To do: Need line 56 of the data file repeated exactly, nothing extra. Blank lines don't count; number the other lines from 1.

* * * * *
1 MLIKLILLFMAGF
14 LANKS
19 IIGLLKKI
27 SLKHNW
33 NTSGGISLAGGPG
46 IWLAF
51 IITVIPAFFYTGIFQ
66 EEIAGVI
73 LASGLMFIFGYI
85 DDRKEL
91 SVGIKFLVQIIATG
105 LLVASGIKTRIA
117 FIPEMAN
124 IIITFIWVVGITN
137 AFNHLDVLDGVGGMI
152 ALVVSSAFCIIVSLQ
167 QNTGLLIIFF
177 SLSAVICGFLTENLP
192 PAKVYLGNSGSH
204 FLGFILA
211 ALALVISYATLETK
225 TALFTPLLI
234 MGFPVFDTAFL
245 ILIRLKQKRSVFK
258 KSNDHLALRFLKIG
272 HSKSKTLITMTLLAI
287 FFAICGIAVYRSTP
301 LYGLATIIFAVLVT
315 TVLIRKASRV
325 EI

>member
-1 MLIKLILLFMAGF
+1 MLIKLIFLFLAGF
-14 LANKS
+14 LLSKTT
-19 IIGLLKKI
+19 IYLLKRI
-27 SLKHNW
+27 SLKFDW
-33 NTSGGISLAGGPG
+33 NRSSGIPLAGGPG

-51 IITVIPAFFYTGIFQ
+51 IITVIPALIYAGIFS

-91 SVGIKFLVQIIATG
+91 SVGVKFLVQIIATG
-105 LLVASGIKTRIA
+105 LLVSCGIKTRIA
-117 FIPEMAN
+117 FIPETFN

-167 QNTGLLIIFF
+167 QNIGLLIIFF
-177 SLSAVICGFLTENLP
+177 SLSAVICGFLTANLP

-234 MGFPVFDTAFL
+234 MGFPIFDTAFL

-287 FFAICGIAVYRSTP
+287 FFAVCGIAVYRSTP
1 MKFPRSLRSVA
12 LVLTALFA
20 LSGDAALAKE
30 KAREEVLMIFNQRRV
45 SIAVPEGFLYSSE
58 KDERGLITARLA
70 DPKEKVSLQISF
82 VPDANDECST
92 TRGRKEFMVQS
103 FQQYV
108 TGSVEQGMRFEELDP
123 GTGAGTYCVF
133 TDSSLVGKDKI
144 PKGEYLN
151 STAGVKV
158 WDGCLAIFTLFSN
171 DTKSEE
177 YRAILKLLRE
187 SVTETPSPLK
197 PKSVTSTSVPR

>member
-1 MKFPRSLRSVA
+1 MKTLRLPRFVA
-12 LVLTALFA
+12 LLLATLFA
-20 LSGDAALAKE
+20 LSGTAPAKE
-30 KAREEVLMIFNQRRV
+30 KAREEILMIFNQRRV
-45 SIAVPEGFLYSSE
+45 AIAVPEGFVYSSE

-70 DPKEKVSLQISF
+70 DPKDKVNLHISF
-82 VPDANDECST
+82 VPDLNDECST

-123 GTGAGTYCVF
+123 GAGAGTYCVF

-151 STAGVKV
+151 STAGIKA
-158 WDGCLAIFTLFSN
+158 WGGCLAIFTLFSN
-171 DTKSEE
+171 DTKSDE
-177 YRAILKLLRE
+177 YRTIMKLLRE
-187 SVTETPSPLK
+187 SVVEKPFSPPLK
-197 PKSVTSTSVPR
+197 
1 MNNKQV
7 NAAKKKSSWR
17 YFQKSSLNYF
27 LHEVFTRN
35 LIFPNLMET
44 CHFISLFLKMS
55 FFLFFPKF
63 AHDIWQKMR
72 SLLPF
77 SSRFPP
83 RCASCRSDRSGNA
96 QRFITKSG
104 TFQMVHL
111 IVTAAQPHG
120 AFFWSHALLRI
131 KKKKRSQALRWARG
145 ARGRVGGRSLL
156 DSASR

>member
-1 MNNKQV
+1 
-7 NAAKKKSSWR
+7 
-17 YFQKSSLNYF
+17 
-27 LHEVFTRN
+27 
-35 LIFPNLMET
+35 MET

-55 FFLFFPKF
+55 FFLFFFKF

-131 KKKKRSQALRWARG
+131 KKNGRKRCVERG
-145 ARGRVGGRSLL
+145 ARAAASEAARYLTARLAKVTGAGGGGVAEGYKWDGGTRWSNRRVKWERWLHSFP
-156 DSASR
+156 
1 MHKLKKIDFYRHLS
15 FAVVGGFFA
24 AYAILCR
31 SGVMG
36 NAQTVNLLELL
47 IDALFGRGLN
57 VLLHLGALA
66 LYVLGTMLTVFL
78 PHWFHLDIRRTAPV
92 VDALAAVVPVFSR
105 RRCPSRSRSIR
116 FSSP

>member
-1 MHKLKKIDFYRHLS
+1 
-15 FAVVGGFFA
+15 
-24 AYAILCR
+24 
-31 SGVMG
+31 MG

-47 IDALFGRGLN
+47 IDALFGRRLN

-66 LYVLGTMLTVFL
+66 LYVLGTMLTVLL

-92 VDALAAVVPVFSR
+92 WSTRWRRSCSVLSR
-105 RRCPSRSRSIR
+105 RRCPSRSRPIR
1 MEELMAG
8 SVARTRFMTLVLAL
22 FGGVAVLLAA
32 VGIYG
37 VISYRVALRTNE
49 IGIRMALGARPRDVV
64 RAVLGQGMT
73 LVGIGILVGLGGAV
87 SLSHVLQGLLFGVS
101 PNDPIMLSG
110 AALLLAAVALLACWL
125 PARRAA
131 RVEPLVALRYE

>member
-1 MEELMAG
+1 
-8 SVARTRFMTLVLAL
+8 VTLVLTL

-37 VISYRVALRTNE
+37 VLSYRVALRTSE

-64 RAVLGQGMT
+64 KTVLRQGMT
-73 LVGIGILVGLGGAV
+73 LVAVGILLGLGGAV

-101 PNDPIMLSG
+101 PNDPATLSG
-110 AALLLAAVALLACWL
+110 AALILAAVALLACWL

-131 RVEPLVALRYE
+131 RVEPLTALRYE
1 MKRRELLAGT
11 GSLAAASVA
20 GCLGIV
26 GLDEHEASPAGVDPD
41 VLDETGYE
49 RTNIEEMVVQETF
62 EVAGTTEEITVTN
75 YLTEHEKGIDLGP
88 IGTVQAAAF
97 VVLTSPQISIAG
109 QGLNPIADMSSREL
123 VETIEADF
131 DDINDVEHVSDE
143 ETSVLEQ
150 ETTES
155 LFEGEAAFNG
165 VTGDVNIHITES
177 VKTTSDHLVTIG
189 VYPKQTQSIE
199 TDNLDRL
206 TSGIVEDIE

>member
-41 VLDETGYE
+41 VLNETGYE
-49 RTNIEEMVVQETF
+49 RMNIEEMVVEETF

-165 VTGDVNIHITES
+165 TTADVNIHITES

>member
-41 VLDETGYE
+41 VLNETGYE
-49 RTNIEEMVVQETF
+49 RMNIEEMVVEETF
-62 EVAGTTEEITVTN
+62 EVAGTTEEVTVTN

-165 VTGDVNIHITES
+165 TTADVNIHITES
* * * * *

-287 FFAICGIAVYRSTP